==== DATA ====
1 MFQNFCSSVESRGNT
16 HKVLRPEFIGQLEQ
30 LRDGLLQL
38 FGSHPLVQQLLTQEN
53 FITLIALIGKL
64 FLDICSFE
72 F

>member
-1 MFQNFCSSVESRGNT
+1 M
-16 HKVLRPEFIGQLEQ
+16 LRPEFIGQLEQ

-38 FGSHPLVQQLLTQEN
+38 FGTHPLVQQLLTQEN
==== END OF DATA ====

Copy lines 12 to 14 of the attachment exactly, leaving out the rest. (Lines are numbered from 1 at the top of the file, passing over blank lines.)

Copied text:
+16 LRPEFIGQLEQ

-38 FGSHPLVQQLLTQEN
+38 FGTHPLVQQLLTQEN